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Cleveland Guardians Beat Tampa Bay Rays in Wild Card Game 1

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CLEVELAND — Eight hours before Francisco Lindor was to play shortstop for the Mets of their wild-card series opener, the second pitch of the sport in Cleveland on Friday afternoon was a rocket of a one-hopper that knocked Cleveland second baseman Andrés Giménez backward, smack onto his rear end.

As he has been doing with verve all season, he sprung up and made the play.

“What can I say?” Giménez said after the Guardians edged Tampa Bay, 2-1, behind starter Shane Bieber’s brilliance, closer Emmanuel Clase’s dominance, third baseman José Ramírez’s power and, in fact, the keystone combination of Giménez and shortstop Amed Rosario.

“It was a rocket,” Giménez said with a small chuckle that was more sigh of relief than laugh. “Obviously, I used to be ready for it. When you’ll be able to make a catch like that to assist your team in the primary inning, it’s vital.”

Lower than two years ago, at the present time surely seemed light-years away for Cleveland baseball fans. It was on Jan. 7, 2021, that the ball club, unable to succeed in a contract agreement with Lindor, shipped him to the Mets for 4 players. Two of them were Giménez and Rosario. A four-time All-Star and enormously popular each within the clubhouse and around town, Lindor left a gaping chasm in his departure.

It didn’t close much last 12 months as Giménez, Cleveland’s Opening Day shortstop, struggled offensively over the season’s first six weeks and was dispatched to Class AAA Columbus for nearly two months.

It also didn’t appear as if it were going to shut much by Opening Day this 12 months, when Rosario dropped a fly ball in left field to begin the underside of the fifth inning in a 3-1 Guardians loss.

However it wound up closing significantly this 12 months as a young, raw team grew up way more quickly than expected. And at the highest of the list was Giménez, 24, who has produced one in all the more remarkable seasons in club history.

Not only did his 7.2 wins above substitute rank third within the American League behind two men who produced historic seasons — the Yankees’ Aaron Judge (10.6) and the Angels’ Shohei Ohtani (9.6) — it was also the best by a second baseman in his age-23-or-younger season because the Philadelphia Athletics’ Eddie Collins in 1910 (10.5).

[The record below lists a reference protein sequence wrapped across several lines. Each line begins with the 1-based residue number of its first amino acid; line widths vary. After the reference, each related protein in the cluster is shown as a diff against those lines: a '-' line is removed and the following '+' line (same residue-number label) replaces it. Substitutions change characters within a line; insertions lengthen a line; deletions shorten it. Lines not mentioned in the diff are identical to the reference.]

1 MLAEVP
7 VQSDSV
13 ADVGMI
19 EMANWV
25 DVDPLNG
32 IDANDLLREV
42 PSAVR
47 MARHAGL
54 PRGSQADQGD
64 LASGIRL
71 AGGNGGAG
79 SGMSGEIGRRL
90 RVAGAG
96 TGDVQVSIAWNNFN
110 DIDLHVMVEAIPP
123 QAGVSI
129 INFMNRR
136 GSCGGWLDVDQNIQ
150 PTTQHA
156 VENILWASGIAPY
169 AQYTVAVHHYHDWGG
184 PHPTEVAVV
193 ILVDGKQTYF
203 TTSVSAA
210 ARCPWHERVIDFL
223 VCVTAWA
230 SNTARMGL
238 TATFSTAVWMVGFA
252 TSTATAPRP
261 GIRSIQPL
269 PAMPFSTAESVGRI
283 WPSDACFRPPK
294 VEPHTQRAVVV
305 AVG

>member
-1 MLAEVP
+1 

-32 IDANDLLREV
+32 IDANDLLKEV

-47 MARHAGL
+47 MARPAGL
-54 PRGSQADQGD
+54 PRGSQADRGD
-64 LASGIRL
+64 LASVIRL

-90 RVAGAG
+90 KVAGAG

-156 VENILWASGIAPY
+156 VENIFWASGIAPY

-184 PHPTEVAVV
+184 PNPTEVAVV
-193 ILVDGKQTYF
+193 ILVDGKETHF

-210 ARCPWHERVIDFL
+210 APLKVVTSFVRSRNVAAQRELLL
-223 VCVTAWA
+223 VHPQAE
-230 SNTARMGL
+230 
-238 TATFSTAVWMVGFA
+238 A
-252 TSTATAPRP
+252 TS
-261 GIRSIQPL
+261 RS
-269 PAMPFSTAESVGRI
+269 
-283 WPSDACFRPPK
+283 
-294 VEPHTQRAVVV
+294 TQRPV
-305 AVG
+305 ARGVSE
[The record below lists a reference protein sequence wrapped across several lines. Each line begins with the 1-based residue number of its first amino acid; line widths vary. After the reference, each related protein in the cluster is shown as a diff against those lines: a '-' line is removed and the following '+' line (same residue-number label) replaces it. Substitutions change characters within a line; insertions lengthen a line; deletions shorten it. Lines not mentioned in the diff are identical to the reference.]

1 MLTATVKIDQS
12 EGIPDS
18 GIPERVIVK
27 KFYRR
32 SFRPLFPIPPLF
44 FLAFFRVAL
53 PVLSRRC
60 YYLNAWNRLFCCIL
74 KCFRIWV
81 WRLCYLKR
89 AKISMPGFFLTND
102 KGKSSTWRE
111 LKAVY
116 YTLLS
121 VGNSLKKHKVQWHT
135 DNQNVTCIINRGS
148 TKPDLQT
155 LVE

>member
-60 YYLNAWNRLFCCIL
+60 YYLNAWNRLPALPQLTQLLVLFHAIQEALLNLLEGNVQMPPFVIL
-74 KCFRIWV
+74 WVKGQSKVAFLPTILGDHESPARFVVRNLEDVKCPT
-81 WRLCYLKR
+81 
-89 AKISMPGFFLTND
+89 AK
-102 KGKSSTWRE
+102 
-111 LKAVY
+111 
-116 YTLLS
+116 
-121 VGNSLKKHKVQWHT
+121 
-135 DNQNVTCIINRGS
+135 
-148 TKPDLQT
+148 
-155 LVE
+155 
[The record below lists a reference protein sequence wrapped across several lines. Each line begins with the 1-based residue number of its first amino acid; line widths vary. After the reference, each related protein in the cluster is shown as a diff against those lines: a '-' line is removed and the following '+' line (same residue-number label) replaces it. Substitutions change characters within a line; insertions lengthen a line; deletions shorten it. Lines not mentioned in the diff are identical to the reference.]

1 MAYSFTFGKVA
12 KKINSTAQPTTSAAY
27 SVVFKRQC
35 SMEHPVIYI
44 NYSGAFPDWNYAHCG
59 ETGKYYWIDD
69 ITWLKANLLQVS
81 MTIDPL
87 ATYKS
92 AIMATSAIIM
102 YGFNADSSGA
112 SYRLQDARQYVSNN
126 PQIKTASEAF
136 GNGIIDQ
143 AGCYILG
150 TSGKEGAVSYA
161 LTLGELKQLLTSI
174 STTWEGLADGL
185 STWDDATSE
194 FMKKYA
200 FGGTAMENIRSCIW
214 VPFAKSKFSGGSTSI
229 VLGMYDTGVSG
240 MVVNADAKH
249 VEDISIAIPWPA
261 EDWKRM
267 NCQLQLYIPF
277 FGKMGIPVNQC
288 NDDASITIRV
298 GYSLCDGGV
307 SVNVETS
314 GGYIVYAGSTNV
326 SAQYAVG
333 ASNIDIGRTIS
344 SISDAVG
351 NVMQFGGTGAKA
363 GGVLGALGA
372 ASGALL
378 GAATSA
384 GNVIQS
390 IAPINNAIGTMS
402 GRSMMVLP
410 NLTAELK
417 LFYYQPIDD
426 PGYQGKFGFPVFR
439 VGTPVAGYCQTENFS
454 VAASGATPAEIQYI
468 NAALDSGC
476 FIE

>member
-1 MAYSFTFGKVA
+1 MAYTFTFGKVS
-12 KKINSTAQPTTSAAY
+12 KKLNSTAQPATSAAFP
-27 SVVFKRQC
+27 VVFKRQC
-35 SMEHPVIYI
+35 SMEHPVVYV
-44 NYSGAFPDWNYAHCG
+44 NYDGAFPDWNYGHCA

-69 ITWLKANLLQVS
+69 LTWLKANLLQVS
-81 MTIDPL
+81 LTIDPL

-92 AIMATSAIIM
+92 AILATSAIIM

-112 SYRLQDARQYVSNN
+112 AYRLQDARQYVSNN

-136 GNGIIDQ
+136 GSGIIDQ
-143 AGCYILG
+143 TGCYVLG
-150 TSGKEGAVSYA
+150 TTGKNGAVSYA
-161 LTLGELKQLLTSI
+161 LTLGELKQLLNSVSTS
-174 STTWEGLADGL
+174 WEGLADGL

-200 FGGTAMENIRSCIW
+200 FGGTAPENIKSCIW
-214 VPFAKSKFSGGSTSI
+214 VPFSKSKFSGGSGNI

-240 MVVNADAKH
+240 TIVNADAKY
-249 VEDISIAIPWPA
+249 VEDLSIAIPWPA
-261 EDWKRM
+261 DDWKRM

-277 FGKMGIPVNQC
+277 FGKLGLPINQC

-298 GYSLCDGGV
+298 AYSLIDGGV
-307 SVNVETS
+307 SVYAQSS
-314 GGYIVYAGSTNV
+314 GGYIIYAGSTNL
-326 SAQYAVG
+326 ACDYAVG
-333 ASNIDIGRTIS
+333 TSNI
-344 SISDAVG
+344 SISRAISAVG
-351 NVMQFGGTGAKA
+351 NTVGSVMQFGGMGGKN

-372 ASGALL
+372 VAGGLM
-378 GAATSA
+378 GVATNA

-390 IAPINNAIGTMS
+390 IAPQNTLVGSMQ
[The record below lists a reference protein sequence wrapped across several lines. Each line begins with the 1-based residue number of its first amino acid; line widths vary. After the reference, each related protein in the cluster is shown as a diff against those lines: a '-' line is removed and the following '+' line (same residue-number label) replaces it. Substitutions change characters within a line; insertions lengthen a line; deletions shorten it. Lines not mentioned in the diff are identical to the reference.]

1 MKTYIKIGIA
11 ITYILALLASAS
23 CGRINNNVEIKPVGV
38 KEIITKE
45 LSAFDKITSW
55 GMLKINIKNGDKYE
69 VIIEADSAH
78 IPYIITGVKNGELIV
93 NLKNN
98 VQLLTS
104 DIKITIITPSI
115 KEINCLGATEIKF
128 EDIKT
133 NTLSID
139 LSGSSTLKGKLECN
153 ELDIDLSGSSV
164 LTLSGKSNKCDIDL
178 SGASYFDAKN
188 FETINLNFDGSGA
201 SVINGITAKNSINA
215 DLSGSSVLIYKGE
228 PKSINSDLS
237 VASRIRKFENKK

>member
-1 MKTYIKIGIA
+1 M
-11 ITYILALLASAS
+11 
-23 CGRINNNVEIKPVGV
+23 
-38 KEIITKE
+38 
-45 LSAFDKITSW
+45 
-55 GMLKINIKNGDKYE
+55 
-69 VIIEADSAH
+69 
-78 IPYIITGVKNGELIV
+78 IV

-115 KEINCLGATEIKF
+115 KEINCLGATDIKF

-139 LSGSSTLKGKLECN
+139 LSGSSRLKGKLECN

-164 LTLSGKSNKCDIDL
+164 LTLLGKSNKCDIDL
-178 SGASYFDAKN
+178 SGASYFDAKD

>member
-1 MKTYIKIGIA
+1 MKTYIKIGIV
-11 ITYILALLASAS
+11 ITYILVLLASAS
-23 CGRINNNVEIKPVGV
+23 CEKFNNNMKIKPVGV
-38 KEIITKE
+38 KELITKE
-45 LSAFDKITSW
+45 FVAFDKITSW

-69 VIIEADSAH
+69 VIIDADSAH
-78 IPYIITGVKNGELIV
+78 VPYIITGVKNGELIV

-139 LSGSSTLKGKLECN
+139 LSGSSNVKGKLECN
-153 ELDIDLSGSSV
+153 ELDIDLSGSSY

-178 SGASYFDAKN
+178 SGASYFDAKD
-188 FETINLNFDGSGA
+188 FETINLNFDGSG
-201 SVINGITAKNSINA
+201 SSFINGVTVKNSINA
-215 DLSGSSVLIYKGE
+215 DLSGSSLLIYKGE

It is also the second-highest for a Cleveland player in his age-23-or-younger season after Shoeless Joe Jackson in 1911 (9.2). And that’s in a company that lists Manny Ramirez, Albert Belle, Jim Thome, Lou Boudreau, Larry Doby and Kenny Lofton amongst its all-time roster.

“Something I like about him is that he never stopped working,” said one other Cleveland blast from the past, Carlos Baerga, the previous infielder who now hosts an area podcast. “When he went to the minor leagues, he worked hard.”

Since early June, Giménez has played almost exclusively at second base. When he began there for the American League in July, replacing an injured Jose Altuve, he became the youngest Cleveland player to begin an All-Star Game since Bob Feller, then 22, in 1941.

“You already know who he jogs my memory of? Roberto Alomar,” Baerga said of the Hall of Famer. “He’s that sort of special player, turning double plays and going side-to-side at second base.”

Giménez didn’t need much range to field that early-game, one-hop smash as Cleveland pushed the Rays to the brink of elimination of their best-of-three series. But he’s actually exhibited range far beyond second base in honing his game over these past 12 months. Other than sliding over from shortstop to second, he dropped the leg kick he used last 12 months while batting in favor of a toe tap, which aids him as a timing mechanism.